Private Nuisance- A private nuisance is a civil wrong that affects a single individual or a definite number of persons in the enjoyment of some private right which is not common to the public. In other words, a private nuisance is a substantial and unreasonable interference with the private use and enjoyment of one’s land. Examples include interference with the physical condition of the land, disturbing the comfort of its occupants, or threatening injury or disturbance in the future. Nuisances that interfere with the physical condition of the land include vibration or blasting that damages a house; destruction of crops; raising of a water table; or the pollution of soil, a stream, or an underground water supply. Examples of nuisances interfering with the comfort, convenience, or health of an occupant are foul odors, noxious gases, smoke, dust, loud noises, excessive light, or high temperatures, e.g. a landowner burning plastic and old tyres so that the smell and smoke affect his neighbours.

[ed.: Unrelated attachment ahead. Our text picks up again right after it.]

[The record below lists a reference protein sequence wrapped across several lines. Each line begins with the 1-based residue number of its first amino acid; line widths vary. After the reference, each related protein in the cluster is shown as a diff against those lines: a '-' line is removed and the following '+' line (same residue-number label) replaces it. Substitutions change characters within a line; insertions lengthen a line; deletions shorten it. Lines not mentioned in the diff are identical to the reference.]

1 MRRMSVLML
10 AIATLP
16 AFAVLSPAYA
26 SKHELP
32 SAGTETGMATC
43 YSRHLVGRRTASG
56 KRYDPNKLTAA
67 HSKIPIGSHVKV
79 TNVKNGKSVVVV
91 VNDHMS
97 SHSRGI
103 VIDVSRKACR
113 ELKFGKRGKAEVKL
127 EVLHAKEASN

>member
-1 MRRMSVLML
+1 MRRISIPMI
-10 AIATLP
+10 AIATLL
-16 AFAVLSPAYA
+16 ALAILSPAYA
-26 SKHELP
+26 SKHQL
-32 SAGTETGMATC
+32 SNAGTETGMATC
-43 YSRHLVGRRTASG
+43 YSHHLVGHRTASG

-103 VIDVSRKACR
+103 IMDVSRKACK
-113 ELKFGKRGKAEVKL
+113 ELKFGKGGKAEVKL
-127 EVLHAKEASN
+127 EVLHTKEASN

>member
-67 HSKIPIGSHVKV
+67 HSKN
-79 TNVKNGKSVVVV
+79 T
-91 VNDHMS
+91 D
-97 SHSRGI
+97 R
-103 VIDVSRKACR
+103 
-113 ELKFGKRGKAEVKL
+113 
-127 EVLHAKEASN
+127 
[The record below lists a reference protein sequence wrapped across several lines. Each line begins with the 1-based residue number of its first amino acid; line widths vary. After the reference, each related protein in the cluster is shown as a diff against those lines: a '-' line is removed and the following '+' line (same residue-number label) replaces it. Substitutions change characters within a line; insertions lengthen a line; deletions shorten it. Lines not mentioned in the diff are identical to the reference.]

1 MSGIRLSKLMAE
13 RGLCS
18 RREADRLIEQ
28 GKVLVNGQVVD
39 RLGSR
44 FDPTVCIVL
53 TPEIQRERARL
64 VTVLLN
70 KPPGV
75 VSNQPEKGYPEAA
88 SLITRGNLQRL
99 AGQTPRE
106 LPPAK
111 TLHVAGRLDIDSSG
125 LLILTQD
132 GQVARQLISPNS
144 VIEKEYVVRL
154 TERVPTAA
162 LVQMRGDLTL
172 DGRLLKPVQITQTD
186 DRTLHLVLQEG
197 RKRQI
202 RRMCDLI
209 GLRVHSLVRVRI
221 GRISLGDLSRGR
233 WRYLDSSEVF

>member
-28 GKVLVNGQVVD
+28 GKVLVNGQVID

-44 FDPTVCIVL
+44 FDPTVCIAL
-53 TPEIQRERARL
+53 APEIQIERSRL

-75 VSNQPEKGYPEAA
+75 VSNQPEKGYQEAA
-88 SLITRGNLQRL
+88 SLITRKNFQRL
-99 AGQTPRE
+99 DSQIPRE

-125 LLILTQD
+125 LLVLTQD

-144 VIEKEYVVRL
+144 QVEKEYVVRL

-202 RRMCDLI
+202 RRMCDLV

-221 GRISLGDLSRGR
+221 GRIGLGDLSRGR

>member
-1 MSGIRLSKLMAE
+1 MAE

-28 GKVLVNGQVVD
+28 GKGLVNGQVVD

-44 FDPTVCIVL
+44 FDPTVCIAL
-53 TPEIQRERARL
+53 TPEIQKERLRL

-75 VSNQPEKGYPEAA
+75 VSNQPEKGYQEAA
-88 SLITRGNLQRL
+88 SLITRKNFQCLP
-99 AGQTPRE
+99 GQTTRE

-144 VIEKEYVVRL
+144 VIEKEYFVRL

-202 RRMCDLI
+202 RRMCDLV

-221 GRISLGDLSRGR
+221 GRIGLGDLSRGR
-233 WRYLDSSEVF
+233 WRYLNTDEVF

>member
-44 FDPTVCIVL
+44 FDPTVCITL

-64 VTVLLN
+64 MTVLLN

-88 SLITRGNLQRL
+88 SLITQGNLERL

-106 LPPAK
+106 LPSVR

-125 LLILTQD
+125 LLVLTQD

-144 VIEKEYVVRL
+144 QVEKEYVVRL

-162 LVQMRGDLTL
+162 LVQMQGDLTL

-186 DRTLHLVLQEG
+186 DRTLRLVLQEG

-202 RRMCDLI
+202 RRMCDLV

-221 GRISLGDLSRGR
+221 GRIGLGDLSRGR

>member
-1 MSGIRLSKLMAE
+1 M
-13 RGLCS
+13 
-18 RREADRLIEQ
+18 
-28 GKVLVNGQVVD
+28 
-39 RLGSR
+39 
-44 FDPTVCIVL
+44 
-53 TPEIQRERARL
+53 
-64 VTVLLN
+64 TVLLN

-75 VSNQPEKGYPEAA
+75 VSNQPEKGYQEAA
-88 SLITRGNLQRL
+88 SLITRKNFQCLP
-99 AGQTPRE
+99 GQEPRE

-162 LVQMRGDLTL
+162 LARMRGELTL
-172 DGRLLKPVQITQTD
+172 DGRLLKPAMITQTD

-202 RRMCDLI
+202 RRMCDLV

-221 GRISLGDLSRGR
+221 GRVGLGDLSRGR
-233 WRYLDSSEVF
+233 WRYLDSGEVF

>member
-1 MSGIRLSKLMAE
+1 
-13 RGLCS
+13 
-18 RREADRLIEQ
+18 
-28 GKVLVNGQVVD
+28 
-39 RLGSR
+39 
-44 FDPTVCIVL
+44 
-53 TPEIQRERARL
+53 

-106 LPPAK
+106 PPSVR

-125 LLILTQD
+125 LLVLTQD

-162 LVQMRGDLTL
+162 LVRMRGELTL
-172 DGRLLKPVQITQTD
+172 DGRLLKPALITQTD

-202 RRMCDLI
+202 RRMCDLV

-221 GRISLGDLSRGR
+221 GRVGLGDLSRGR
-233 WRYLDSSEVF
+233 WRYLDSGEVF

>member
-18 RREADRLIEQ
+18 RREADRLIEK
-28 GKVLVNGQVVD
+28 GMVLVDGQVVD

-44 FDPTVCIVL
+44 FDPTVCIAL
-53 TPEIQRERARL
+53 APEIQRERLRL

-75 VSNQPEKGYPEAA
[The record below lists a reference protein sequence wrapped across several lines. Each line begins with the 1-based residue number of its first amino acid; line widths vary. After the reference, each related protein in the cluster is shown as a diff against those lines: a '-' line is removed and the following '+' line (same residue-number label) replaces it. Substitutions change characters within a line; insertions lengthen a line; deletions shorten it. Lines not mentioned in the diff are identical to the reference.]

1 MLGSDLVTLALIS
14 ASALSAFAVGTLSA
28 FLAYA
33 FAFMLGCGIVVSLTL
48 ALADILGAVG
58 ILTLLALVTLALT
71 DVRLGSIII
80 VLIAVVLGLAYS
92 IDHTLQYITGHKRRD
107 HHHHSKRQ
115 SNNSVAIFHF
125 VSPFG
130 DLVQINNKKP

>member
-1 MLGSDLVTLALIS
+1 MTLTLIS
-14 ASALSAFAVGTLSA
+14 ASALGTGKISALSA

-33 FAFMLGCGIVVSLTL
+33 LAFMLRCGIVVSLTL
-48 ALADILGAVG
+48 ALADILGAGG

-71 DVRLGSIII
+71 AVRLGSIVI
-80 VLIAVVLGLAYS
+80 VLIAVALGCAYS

In Ram Raj Singh v. Babulal, the defendant carried on a trade that involved crushing bricks through a brick crusher apparatus. The process resulted in the emission of a large quantity of dust in the surrounding areas. The plaintiff, a medical practitioner, lived adjacent to the defendant’s premises. He complained that the dust emitted as a result of the plaintiff’s trade was detrimental to his and his patient’s health. In this case, since a large number of people were involved, the plaintiff’s act constituted a public nuisance. However, the court issued an injunction order against the defendant and granted special damages to the plaintiff.